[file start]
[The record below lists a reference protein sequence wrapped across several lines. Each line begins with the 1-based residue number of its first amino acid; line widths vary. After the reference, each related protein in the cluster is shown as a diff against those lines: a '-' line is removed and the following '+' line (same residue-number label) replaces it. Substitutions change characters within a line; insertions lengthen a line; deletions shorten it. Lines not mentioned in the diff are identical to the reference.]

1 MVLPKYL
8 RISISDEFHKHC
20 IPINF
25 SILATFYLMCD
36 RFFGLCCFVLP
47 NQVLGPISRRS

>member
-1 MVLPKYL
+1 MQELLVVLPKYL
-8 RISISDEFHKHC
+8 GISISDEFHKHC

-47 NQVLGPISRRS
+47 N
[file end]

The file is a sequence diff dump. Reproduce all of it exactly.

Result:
[The record below lists a reference protein sequence wrapped across several lines. Each line begins with the 1-based residue number of its first amino acid; line widths vary. After the reference, each related protein in the cluster is shown as a diff against those lines: a '-' line is removed and the following '+' line (same residue-number label) replaces it. Substitutions change characters within a line; insertions lengthen a line; deletions shorten it. Lines not mentioned in the diff are identical to the reference.]

1 MVLPKYL
8 RISISDEFHKHC
20 IPINF
25 SILATFYLMCD
36 RFFGLCCFVLP
47 NQVLGPISRRS

>member
-1 MVLPKYL
+1 MQELLVVLPKYL
-8 RISISDEFHKHC
+8 GISISDEFHKHC

-47 NQVLGPISRRS
+47 N